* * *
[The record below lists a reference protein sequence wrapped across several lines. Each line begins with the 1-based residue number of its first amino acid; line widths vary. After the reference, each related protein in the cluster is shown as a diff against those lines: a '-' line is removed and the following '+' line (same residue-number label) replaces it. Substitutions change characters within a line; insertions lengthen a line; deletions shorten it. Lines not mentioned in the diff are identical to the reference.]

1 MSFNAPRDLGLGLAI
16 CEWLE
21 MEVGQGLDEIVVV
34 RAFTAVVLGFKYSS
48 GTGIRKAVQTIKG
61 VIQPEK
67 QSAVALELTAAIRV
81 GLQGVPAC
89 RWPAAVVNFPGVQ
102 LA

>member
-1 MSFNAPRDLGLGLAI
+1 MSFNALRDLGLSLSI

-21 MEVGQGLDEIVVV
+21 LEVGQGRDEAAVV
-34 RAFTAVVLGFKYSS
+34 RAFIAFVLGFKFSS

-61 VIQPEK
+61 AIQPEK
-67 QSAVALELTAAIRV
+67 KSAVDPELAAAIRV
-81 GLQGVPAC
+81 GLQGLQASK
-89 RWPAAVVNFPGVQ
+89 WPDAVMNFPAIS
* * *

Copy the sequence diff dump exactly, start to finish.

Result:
[The record below lists a reference protein sequence wrapped across several lines. Each line begins with the 1-based residue number of its first amino acid; line widths vary. After the reference, each related protein in the cluster is shown as a diff against those lines: a '-' line is removed and the following '+' line (same residue-number label) replaces it. Substitutions change characters within a line; insertions lengthen a line; deletions shorten it. Lines not mentioned in the diff are identical to the reference.]

1 MSFNAPRDLGLGLAI
16 CEWLE
21 MEVGQGLDEIVVV
34 RAFTAVVLGFKYSS
48 GTGIRKAVQTIKG
61 VIQPEK
67 QSAVALELTAAIRV
81 GLQGVPAC
89 RWPAAVVNFPGVQ
102 LA

>member
-1 MSFNAPRDLGLGLAI
+1 MSFNALRDLGLSLSI

-21 MEVGQGLDEIVVV
+21 LEVGQGRDEAAVV
-34 RAFTAVVLGFKYSS
+34 RAFIAFVLGFKFSS

-61 VIQPEK
+61 AIQPEK
-67 QSAVALELTAAIRV
+67 KSAVDPELAAAIRV
-81 GLQGVPAC
+81 GLQGLQASK
-89 RWPAAVVNFPGVQ
+89 WPDAVMNFPAIS